The CD contains two complete works. Vespers is a sequence of eight pieces. The title is a clever one for the texts are either traditionally associated with evening (Magnificat, Nunc Dimittis), the funeral service (Psalm 23, The Lord’s Prayer) or employ metaphors for the evening of human life. I imagine the pieces are designed to be sung as a sequence because neither the Magnificat nor the Nunc Dimittis concludes with a doxology, as would be normal in liturgical use, yet after last piece, the setting of “The Lord is my Shepherd,” there is a doxology. I was impressed with this work. The music is beautiful and evocative and it complements the texts excellently. The settings of the Magnificat and Nunc Dimittis (especially the latter) are fine ones but the lack of a doxology would prevent their use as separate liturgical pieces. I wonder if it would be possible for Cook to add doxologies for if so I’m sure the pieces would be welcome additions to the Evensong repertory. The settings of The Lord’s Prayer and Psalm 23 are also very effective. The fifth movement, “Sarabande” (the dance of death, Cook reminds us) is the most complex musically, involving two antiphonal SATB choirs. It sounds to me a most accomplished piece of writing.
Hymnus Divinus is another impressive achievement. It is a series of seven pieces that, in the composer’s words, aims “to capture the nature of, and portray the mystical journey to, the heavenly realm.” The first movement is a short and deceptively simple chorale-like piece. Cook describes the music as “meditative” and some unexpected harmonies give the music an otherworldly feel, I think. Other movements include a cleverly worked fughetta and, in the third section, an example of more extended chordal writing. I was impressed by the fourth movement, “He whose name is Love”, an expansive choral song, which contains the music that is perhaps melodically the strongest. The final section, “Lead me in the way to Heaven”, is very effective and eloquent. At its close Cook reverts to the chorale style of writing with which the whole work began, thus bringing it full circle in a satisfying way.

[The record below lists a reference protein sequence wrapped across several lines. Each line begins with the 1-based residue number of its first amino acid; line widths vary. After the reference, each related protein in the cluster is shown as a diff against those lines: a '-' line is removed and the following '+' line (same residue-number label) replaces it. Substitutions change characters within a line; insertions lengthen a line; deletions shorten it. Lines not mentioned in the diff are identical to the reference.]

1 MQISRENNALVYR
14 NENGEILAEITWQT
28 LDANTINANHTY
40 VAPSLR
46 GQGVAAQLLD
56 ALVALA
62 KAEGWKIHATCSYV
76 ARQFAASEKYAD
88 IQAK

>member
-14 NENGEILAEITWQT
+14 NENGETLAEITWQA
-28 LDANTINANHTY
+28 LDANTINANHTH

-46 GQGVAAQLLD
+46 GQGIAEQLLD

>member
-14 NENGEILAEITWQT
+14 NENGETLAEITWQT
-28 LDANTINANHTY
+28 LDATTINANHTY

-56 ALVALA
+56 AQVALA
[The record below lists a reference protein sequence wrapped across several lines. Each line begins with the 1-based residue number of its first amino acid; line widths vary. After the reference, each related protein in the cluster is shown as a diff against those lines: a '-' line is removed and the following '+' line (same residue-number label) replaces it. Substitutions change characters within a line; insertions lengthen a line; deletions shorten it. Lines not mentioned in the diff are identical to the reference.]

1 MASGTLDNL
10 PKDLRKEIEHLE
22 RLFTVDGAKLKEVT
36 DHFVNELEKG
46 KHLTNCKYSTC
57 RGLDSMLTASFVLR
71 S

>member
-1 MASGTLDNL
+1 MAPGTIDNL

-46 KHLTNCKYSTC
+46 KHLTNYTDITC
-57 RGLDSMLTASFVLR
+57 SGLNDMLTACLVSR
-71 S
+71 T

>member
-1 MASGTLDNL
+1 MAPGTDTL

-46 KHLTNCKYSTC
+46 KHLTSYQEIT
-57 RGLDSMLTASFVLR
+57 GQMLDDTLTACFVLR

On the evidence of this disc James Cook writes sincere, accomplished and assured music. He is obviously inspired by his chosen texts and he responds imaginatively to the rich language and powerful images contained in these Puritan writings. By sheer coincidence I finished off this review on the morning of Good Friday and that seems to me to be highly apposite given the nature of these pieces. Cook ably builds on and renews the traditions of the music that has been written for the English Church in the last few centuries and that in itself is a cause for celebration.
It is hard to imagine that his music could have been better served than by the expert singers who constitute Voces Oxoniensis. They are directed by Michael McCarthy in flawless performances. Tuning, ensemble and diction are all excellent and the engineers have recorded them clearly. The documentation is good and includes full English texts. I had not encountered the music of James Cook before but I hope to hear more of it in the future. I hope that this enterprising release will bring his music to a wider audience and will encourage other choirs to take it up – though they’ll have to be good! Strongly recommended.